Monthly Archives: October 2009

Cyclones win opening home game

Went downtown Saturday night for the Cincinnati Cyclones opening home game against the Wheeling Nailers. After all the shifts in personnel (kinda normal in the ECHL) I wasn’t sure what to expect, but I wasn’t disappointed. Barret Ehgoetz is back this year as team captain. Justin Johnson traded back to Alaska (at his request), but Hans Benson seems more than capable of thumping on people who need thumped on. Benson is a good skater and stick handler too. New goalie Jeremy Smith is just unbelievable. The first Cyclones goal by Matt Pierce (unassisted) was amazing. He just came out of nowhere and dumped it in the net. Chris Mueller scored 2 goals including the empty netter that ended the game. Mark Voakes is already having a great year. This team is fast, balanced and full of talent. I think they’re gonna have a great year.

Here are a few pics. Click to make big:

The kids always come down front during warm-up time hoping to get pucks. The Cyclones don’t disappoint them.Practice shot

More practice

Gimme that puck!

Guido on the Zamboni. Go check out his Cyclones Insider blog.Zamboni man!

Benson beats the crap out of somebody. Referees where trying to stop it before it go out of hand, which is unusual.Fight!

Fight! Fight!

Hiking the Buzzardroost Rock Trail

Went for a hike this weekend to Buzzardroost Rock in Adams county, Ohio. It is part of the Edge of Appalachia preserve in southern Ohio. I’ve been to this part of the state before to hike Fort Hill and Shawnee State Forest. It’s a long, long way from the city, and as beautiful as any place I’ve seen.

On the way we stopped in Georgetown (on route 125) and saw the boyhood home of Ulysses S Grant, the schoolhouse he attended and his father’s tannnery. We didn’t take the tour, we just did it the man way – had a look, said mmmm-hm, and got back in the truck. The trailhead is another one of those tiny gravel parking lots you wouldn’t notice if you weren’t looking for it.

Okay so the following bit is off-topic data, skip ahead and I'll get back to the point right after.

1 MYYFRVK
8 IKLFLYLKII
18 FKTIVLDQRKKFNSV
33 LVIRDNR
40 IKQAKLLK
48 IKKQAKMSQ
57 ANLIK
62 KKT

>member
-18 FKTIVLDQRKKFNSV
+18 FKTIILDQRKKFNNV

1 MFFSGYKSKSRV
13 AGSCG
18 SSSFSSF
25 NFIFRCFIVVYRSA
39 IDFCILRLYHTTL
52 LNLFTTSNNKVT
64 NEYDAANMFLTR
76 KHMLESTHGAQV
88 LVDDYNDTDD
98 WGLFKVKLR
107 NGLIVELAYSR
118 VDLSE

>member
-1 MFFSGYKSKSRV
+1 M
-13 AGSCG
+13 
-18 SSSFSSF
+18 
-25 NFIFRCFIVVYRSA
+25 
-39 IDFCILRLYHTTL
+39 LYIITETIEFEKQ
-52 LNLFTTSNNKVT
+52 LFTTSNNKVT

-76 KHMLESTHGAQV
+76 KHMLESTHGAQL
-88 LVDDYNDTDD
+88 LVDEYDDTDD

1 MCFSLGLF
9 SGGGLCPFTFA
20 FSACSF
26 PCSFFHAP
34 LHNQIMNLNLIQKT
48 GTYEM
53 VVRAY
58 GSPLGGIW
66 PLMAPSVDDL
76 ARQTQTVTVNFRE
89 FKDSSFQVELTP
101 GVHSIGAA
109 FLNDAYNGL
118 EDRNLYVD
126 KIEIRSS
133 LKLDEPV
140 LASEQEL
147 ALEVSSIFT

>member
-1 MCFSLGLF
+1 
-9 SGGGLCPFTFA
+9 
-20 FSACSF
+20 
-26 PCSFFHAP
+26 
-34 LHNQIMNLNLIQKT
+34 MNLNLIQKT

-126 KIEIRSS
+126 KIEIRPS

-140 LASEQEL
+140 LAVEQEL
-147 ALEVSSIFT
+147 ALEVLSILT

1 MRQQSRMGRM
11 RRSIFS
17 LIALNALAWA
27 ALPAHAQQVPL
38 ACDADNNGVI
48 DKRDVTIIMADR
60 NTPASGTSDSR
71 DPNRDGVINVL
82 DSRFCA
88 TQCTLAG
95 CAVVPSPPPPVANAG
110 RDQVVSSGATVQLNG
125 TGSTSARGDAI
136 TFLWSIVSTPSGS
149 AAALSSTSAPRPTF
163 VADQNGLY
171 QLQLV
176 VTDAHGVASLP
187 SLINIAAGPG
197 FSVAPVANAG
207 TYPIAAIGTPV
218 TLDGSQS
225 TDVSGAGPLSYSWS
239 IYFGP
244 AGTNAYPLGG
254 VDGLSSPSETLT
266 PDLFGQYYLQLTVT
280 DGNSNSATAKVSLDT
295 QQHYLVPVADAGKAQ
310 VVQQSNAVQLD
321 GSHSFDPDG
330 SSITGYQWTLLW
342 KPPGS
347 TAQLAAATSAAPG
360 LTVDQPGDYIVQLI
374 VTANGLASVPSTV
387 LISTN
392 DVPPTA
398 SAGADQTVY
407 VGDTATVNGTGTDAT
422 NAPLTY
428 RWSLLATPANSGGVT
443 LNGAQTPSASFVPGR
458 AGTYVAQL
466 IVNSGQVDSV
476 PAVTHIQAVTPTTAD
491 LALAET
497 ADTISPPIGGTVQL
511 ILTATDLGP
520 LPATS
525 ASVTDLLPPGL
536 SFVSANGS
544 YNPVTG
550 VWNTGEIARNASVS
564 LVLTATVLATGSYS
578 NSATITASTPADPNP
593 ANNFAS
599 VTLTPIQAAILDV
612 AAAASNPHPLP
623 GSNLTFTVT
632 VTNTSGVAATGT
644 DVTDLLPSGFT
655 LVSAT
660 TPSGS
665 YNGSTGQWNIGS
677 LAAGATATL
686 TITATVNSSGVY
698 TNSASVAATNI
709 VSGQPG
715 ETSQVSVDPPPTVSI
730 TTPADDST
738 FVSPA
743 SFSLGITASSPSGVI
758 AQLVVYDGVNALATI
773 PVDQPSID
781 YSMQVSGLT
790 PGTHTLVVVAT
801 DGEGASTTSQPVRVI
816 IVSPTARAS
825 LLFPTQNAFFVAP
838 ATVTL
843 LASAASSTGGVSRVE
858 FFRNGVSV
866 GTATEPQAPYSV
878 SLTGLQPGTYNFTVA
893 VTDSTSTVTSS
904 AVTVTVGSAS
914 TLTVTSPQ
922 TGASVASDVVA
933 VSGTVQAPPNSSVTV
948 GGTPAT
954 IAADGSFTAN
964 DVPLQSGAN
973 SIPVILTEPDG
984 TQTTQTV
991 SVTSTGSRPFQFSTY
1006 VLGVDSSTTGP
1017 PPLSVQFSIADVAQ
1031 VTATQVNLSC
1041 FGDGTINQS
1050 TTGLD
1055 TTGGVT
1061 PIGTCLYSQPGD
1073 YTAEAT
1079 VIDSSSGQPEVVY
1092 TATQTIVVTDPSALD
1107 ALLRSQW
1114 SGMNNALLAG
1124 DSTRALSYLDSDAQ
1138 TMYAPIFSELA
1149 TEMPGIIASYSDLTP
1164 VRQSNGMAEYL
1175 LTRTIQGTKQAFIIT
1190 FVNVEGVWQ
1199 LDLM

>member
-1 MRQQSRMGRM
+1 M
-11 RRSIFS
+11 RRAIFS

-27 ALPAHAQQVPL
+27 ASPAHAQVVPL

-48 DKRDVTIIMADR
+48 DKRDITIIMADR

The trail is 3.5 miles total (out and back). It goes gradually up along the side of a ridge for most of a mile, dips down then gets steep up another ridge. There are several switchbacks up the slope and some hard uphill stretches until you finally reach the peak. After that it dips down and opens up into Buzzardroost rock, a limestone outcropping that gives a breathtaking view of Brush Creek and the surrounding valley. We picked a beautiful time to go as the fall leaves were nearly at their peak. The rock is 300 feet above the valley floor, and it’s strange looking down into the tops of maple and oak trees. We did actually see some buzzards soaring over the valley.

Although the trail was diverted in places by downed trees and it gets steep, I thought it was a pretty easy trip to get such a veiw. There are a couple other short trails in the area, so if you’re hardcore you could make a day of it. I found more information on the area at this site. Here’s a picture from the top of Buzzardroost Rock.View from Buzzardroost rock

If you’re interested, there are more pictures here.

OLF audio – Jorge Castro and Dann Washko talks

Slowly I’m finishing up the Ohio LinuxFest audio I have. Even though they’ll eventually be released by Ohio LinuxFest in better quality, I still recorded parts of a couple talks to see how my recorder would do.

First is Dann Washko’s talk on the Linux boot process. A guy sat down next to me halfway through the talk, and started making lots of noise, so I cut the recording short. Here it is in MP3 if you want it. It’s starts in the middle of Klaatu’s intoduction.

Second I have Jorge Castro’s talk “Building a Community Around Your Project.” This one actually came out pretty well. It stands up without the slides, and has good advice on not only building a community but on running a free software project in general. Here it is in MP3 and OGG format.